D.C. Circuit Interprets the First-to-File Rule Narrowly
A decision this week from the D.C. Circuit shed light on three important issues. United States ex rel. Heath v. AT&T, Inc., No. 14-7094 (D.C. Cir. June 23, 2015). In 2008, the appellant, Todd Heath, filed an FCA qui tam suit against Wisconsin Bell, Inc., a wholly owned subsidiary of AT&T. In that suit Heath alleged that certain employees of Wisconsin Bell made affirmative misrepresentations to E-Rate schools and libraries within Wisconsin. In 2011, Heath filed a separate suit against AT&T alleging a corporate-wide institutional scheme that defrauded libraries and schools under the E-Rate program in seventeen states and three cities. In this second suit, AT&T moved to dismiss Heath’s complaint under the first-to-file bar and Rule 9(b).
First, the court held that the first-to-file rule is not jurisdictional. In doing so, the court specifically disagreed with the First and Fourth Circuits’ conclusion that the rule is jurisdictional. See United States ex rel. Ven-A-Care of the Florida Keys, Inc. v. Baxter Healthcare Corp., 772 F.3d 932 , 936 (1st Cir. 2014); United States ex rel. Carter v. Halliburton Co., 710 F.3d 171 , 181 (4th Cir. 2013).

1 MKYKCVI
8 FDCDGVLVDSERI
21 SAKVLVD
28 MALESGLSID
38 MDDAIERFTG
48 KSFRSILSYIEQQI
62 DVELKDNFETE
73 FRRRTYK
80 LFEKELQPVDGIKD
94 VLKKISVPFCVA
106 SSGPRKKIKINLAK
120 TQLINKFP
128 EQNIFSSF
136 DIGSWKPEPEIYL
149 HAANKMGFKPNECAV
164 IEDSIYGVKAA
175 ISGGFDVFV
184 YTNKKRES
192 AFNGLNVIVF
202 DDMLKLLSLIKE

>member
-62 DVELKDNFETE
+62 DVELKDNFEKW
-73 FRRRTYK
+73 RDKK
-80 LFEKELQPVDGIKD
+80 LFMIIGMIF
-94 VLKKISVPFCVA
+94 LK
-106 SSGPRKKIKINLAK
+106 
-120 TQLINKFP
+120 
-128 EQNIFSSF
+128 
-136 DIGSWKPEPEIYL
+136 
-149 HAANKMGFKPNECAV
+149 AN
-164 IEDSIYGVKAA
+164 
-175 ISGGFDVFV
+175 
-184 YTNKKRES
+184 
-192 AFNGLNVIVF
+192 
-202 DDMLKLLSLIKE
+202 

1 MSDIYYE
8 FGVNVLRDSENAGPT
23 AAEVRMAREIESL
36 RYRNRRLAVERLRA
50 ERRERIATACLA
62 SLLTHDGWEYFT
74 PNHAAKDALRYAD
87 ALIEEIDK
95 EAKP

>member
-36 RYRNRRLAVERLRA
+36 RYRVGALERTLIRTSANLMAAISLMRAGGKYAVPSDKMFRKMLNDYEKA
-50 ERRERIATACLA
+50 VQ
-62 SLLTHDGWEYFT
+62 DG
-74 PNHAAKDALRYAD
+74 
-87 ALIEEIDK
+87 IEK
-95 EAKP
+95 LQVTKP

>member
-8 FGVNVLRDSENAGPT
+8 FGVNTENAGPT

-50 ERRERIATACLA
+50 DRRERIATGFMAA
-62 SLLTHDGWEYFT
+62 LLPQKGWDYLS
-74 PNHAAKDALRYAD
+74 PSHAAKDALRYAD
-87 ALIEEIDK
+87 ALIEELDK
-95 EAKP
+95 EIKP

Second, the court held that the first-to-file rule did not bar Heath’s complaint against AT&T. The decision focused on the fact that Heath’s 2008 complaint discloses only the “rogue actions of individuals within a single AT&T subsidiary and their specific, overt misrepresentations.” Whereas, the second complaint alerted the United States to “a nationwide scheme centered in AT&T’s corporate headquarters.” The court summarized this distinction in a notable illustration: “A single broken branch does not mean that the entire tree is diseased.”
Finally, the court found that Heath’s complaint was sufficiently detailed under Rule 9(b) because it laid out the nature of the scheme, the governmental program at issue, the specific forms on which the misrepresentations were implicitly conveyed, the particular falsity in the submission’s content, its materiality, the means by which AT&T concealed the fraud, and the timeframe of the fraud. There is no need, the court said, to identify specific individuals who perpetrated the fraud or to set forth representative samples of the fraud.